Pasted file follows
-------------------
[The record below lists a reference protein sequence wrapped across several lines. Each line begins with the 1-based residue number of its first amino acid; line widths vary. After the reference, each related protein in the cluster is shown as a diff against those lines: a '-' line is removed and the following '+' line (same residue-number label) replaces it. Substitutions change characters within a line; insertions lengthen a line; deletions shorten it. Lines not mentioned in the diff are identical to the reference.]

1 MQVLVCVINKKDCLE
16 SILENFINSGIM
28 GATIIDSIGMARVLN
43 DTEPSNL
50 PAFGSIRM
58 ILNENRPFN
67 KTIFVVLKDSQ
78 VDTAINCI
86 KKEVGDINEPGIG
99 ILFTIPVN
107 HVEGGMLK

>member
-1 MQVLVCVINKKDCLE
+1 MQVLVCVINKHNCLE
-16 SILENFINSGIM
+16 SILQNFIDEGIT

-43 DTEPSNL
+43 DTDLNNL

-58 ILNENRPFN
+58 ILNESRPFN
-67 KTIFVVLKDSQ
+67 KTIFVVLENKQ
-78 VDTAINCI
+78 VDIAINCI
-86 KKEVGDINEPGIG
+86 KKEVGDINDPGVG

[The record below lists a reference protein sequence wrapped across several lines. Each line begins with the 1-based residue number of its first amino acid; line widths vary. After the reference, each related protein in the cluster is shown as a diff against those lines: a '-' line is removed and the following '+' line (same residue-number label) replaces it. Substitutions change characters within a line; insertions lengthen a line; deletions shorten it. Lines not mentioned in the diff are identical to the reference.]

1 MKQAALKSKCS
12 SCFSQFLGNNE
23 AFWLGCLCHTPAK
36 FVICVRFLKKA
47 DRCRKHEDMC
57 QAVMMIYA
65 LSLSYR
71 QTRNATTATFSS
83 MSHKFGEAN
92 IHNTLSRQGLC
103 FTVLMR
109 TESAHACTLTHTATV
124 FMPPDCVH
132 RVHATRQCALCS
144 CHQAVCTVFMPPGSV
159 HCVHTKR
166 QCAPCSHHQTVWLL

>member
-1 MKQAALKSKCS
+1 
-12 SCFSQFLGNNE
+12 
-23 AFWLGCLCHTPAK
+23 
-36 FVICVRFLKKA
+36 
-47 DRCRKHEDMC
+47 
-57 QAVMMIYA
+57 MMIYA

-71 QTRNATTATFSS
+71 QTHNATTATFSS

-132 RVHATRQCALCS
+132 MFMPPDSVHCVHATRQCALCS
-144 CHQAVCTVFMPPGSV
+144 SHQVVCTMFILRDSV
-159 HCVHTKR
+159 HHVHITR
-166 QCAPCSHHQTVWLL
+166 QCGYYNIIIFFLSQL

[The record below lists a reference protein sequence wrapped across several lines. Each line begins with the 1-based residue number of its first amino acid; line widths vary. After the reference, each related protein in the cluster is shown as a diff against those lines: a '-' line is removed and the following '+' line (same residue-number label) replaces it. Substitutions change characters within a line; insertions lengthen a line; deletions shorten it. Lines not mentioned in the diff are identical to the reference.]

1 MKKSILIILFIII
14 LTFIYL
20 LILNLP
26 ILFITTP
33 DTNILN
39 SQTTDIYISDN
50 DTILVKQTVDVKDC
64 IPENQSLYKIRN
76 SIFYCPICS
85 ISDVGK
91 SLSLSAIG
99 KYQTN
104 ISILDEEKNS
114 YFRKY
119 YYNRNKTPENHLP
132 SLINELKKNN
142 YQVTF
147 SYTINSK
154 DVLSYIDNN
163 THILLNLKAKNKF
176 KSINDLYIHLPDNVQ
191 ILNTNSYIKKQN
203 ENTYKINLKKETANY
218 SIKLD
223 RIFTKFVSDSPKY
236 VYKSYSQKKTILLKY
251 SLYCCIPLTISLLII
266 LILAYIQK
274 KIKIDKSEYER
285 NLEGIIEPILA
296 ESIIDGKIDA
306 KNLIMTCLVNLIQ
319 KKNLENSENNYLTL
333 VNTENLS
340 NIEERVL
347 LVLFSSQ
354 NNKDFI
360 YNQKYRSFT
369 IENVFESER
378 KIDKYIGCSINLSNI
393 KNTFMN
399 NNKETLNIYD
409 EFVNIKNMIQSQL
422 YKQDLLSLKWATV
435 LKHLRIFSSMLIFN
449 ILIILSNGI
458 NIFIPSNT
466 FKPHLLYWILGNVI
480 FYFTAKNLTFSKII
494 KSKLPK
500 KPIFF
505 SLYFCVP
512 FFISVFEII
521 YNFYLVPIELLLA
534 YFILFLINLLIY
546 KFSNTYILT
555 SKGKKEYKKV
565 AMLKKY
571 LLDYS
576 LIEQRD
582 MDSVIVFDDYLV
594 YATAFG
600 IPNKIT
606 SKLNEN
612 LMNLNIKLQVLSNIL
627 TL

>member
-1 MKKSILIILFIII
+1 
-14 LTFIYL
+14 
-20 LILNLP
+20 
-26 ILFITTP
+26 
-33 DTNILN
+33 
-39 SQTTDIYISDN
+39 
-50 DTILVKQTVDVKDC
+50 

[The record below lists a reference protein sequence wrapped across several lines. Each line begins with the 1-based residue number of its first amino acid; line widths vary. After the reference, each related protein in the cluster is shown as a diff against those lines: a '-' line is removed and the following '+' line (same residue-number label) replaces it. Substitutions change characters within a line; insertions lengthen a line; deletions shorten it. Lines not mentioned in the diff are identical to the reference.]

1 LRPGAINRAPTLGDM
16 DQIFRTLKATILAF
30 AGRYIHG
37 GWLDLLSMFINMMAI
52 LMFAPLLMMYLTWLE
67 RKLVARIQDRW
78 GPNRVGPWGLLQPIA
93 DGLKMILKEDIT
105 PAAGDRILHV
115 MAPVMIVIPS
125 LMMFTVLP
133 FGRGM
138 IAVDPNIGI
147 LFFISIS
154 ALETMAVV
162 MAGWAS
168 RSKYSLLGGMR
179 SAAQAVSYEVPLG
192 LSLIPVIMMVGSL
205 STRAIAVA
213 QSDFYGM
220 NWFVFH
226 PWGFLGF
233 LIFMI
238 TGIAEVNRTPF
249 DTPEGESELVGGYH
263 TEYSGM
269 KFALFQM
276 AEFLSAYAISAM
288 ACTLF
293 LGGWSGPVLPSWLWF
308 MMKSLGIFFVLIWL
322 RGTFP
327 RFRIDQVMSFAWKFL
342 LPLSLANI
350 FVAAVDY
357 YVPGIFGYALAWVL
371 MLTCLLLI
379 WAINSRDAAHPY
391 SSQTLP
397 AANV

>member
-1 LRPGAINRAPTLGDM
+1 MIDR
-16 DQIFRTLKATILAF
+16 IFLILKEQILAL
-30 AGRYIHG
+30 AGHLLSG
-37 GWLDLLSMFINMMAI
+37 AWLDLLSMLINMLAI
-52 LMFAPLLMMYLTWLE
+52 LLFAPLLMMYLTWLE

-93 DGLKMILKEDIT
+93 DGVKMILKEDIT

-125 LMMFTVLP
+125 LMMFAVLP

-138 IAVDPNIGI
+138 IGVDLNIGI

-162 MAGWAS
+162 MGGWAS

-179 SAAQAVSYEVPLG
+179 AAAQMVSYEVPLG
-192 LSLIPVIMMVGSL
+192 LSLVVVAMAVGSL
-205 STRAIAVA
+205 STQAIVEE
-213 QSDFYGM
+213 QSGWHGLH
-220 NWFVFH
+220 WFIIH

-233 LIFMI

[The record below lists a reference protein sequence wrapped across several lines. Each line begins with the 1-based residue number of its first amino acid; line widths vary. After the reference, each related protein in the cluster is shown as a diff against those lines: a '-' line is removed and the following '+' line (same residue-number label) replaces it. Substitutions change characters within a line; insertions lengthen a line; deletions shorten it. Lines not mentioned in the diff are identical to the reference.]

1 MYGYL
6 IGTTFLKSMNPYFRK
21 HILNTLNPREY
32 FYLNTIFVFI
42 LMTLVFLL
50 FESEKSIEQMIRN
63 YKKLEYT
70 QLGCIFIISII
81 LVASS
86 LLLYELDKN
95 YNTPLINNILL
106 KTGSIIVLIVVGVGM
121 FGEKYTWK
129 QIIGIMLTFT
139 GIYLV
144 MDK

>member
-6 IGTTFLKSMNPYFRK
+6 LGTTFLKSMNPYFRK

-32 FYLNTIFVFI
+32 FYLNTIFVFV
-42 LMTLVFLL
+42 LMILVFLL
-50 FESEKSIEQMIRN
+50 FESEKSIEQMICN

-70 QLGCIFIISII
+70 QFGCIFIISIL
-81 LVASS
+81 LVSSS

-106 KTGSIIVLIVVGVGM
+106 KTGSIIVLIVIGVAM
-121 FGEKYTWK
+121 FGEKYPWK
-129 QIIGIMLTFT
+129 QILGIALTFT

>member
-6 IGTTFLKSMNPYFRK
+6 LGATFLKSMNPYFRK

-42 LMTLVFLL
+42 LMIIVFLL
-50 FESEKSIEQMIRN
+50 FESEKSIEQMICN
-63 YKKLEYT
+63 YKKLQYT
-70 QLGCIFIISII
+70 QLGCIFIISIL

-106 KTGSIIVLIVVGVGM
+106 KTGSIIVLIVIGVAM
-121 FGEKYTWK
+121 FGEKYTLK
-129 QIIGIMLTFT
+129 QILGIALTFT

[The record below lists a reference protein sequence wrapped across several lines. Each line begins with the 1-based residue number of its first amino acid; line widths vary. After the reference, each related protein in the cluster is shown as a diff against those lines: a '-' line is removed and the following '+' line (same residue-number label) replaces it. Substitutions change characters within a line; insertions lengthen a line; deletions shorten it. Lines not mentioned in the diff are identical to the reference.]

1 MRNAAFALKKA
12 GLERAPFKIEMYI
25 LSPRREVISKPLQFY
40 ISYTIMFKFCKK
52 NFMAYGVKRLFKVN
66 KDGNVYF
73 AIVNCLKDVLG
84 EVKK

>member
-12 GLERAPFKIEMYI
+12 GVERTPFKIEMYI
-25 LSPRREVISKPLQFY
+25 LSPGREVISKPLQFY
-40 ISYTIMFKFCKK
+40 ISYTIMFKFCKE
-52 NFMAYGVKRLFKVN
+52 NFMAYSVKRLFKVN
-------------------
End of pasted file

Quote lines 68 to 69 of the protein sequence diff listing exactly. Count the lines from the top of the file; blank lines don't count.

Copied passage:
+166 QCGYYNIIIFFLSQL

[The record below lists a reference protein sequence wrapped across several lines. Each line begins with the 1-based residue number of its first amino acid; line widths vary. After the reference, each related protein in the cluster is shown as a diff against those lines: a '-' line is removed and the following '+' line (same residue-number label) replaces it. Substitutions change characters within a line; insertions lengthen a line; deletions shorten it. Lines not mentioned in the diff are identical to the reference.]